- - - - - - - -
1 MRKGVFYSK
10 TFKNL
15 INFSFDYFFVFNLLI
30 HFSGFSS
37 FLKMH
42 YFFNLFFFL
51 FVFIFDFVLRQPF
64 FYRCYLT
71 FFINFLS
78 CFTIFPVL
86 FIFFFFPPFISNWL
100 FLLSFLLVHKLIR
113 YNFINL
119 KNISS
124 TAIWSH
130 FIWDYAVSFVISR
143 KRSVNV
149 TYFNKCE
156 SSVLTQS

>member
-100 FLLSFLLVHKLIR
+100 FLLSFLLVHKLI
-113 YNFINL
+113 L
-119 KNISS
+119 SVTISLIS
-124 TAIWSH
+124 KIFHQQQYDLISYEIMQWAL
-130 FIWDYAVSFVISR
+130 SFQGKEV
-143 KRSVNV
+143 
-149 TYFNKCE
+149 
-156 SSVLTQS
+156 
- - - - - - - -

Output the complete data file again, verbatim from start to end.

1 MRKGVFYSK
10 TFKNL
15 INFSFDYFFVFNLLI
30 HFSGFSS
37 FLKMH
42 YFFNLFFFL
51 FVFIFDFVLRQPF
64 FYRCYLT
71 FFINFLS
78 CFTIFPVL
86 FIFFFFPPFISNWL
100 FLLSFLLVHKLIR
113 YNFINL
119 KNISS
124 TAIWSH
130 FIWDYAVSFVISR
143 KRSVNV
149 TYFNKCE
156 SSVLTQS

>member
-100 FLLSFLLVHKLIR
+100 FLLSFLLVHKLI
-113 YNFINL
+113 L
-119 KNISS
+119 SVTISLIS
-124 TAIWSH
+124 KIFHQQQYDLISYEIMQWAL
-130 FIWDYAVSFVISR
+130 SFQGKEV
-143 KRSVNV
+143 
-149 TYFNKCE
+149 
-156 SSVLTQS
+156 